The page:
It's the car that defines Jaguar - the iconic XK symbolizes elegance, prestige and style.
While there's stiff competition in the luxury sports car category, the new-generation 2010 Jaguar XK is a potent threat - thanks to a pair of brand new V-8 engines, some innovative technology and a redesigned interior and exterior.
There are two models: the XK and XKR. Both are available in a two-door coupe and two-door convertible.
But be warned - the price is steep. The XK coupe starts at $96,500; the XK convertible at $103,200. The high-performance, 510-hp XKR coupe will set you back even more, $107,000, while the XKR convertible costs $114,000.
The biggest change on the XK is the all-new engines; the engineers boast these are the most advanced engines Jaguar has produced.
The naturally aspirated, 5.0-litre, direct-injection V-8 and the supercharged version deliver increased power and torque with reduced emissions and better fuel economy than the outgoing models.
The naturally aspirated XK coupe delivers 385 hp and 380 lb-ft - that's 28 and 23 per cent more than its 4.2-litre predecessor. The new supercharged XKR gets a whopping 510 hp and 461 lb-ft of torque -a 21 and 12 per cent boost over the outgoing supercharged 4.2-litre engine.
As a result, acceleration has improved significantly. The XK coupe does 0-100 km/h in 5.5 seconds versus 6.2 seconds for the 2009 model. The XKR coupe performs the same feat in only 4.8 seconds versus 5.2 seconds in the old version.
Both engines are mated to a new six-speed automatic transmission; there is no manual transmission available.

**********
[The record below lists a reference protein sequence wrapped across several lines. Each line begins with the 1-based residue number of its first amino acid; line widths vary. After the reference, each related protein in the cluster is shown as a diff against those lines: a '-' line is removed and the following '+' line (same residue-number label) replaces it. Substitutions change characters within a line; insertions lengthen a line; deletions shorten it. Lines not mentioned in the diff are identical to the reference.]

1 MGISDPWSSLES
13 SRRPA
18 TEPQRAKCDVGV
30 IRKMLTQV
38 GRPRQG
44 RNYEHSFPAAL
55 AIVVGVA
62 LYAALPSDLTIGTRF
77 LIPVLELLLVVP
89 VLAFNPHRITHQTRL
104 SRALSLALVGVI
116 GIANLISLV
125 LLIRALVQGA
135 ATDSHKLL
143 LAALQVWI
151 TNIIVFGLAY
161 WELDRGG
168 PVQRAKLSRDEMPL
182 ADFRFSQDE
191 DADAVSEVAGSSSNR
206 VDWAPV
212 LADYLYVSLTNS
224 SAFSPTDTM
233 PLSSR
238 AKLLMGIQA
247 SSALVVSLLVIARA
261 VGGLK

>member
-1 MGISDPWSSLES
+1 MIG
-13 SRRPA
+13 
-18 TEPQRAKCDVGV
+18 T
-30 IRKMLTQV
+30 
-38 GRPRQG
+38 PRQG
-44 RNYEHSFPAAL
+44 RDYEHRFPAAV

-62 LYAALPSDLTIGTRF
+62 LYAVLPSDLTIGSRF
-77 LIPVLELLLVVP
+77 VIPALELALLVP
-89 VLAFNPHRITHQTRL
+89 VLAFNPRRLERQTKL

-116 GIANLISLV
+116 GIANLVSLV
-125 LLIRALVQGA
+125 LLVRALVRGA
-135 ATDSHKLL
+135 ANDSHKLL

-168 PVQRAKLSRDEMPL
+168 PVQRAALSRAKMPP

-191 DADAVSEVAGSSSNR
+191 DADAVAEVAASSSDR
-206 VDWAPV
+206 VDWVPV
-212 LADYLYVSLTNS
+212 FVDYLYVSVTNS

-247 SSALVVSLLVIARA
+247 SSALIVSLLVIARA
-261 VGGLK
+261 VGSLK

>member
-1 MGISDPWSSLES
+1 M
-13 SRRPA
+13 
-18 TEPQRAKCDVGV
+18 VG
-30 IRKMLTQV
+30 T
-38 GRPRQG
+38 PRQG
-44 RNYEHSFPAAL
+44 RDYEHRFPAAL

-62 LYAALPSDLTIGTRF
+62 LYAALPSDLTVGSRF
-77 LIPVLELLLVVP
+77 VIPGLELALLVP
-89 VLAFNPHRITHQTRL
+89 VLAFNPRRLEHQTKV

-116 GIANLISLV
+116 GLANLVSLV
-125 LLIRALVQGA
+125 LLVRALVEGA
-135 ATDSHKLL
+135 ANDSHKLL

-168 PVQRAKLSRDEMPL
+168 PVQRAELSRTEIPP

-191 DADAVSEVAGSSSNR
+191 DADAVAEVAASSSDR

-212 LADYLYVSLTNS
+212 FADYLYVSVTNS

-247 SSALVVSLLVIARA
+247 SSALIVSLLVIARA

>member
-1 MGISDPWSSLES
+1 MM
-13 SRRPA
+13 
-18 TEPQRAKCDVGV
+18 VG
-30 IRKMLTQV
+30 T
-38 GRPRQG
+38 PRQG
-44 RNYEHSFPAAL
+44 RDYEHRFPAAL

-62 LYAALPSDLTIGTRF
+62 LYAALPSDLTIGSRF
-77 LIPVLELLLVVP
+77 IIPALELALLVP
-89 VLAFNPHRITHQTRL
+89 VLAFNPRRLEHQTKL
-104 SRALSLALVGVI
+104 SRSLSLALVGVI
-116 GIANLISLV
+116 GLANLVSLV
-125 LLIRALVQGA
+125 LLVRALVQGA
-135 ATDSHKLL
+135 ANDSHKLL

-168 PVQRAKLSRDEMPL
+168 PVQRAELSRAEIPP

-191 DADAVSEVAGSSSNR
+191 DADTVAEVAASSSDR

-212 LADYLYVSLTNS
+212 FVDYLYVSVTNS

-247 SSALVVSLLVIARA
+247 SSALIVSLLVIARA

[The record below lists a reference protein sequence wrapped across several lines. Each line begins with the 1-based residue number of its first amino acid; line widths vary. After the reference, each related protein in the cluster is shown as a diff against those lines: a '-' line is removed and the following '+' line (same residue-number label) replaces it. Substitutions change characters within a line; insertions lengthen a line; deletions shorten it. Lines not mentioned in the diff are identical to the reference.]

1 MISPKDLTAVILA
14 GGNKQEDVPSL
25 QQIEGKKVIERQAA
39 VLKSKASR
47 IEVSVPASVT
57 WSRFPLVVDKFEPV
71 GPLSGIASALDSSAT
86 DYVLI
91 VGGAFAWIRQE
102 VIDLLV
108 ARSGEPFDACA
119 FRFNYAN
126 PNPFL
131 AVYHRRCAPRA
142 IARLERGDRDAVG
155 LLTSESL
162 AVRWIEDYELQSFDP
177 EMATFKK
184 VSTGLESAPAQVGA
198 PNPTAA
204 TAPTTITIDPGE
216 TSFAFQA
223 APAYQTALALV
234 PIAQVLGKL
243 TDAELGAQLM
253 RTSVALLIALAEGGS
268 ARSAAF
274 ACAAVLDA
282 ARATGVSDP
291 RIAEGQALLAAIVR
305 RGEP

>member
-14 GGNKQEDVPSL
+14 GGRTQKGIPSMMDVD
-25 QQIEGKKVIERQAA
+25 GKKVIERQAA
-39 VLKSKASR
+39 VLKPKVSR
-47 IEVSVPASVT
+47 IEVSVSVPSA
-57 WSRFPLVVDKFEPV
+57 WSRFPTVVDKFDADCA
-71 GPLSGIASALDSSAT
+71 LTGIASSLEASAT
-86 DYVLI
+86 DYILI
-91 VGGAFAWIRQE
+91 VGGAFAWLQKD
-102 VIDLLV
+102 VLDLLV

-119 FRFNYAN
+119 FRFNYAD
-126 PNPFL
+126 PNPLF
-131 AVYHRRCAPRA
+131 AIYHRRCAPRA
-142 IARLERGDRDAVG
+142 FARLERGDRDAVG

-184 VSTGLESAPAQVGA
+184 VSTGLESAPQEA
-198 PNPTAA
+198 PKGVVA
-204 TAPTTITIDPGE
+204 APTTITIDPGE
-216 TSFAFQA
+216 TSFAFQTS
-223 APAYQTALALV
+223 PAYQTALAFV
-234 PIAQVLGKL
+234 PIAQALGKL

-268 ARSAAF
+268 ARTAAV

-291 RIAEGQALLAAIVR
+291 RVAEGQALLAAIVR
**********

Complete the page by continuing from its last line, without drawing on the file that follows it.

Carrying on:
But for a sportier ride, you can shift gears manually using the steering-wheel-mounted paddles or leave it in automatic with the shift control system dubbed JaguarDrive SelectorTM.
Instead of a traditional gear shifter, there's a unique, disappearing rotary dial, which first appeared on the Jaguar XF sedan.
Start the car with the push of a button and the dial rises into your hands. To change gears, just turn the dial. Turn the engine off and the dial lowers into the console centre, creating a flat, clean surface.
My testers were an XK coupe and XK convertible. Both are beautiful refined rides - they're not underpowered by any stretch of the imagination. They accelerate smoothly and quickly and the gear shifts are seamless. The all-aluminum chassis is lightweight, yet rigid.
The exhaust note is deep and pronounced, but inside the ride remains whisper-quiet. Even with the top down, you can still carry on a conversation with other passengers without straining to hear.
When the roof is closed, there's good wind and noise insulation, thanks to the triple-lined fabric top. The convertible top drops quickly and easily, too. Just push a button and the roof retracts behind the rear seats in less than 20 seconds.
Top down, it still retains its elegant, sporty lines. The roll-over protection system is hidden away and designed to deploy instantly if the vehicle senses a rollover. On the downside, there are large blind spots on the coupe and the convertible when the roof is closed.